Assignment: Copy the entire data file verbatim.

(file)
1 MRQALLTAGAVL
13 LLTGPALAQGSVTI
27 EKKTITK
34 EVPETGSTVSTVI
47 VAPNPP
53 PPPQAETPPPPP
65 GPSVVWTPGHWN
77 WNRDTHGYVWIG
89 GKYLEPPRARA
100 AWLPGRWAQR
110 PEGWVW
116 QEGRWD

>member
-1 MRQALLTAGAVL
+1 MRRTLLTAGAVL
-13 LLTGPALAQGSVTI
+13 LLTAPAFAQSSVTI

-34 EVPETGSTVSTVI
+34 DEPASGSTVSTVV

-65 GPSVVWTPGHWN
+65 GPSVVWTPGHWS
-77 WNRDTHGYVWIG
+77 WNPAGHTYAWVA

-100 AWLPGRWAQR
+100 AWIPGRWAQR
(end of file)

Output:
1 MRQALLTAGAVL
13 LLTGPALAQGSVTI
27 EKKTITK
34 EVPETGSTVSTVI
47 VAPNPP
53 PPPQAETPPPPP
65 GPSVVWTPGHWN
77 WNRDTHGYVWIG
89 GKYLEPPRARA
100 AWLPGRWAQR
110 PEGWVW
116 QEGRWD

>member
-1 MRQALLTAGAVL
+1 MRRTLLTAGAVL
-13 LLTGPALAQGSVTI
+13 LLTAPAFAQSSVTI

-34 EVPETGSTVSTVI
+34 DEPASGSTVSTVV

-65 GPSVVWTPGHWN
+65 GPSVVWTPGHWS
-77 WNRDTHGYVWIG
+77 WNPAGHTYAWVA

-100 AWLPGRWAQR
+100 AWIPGRWAQR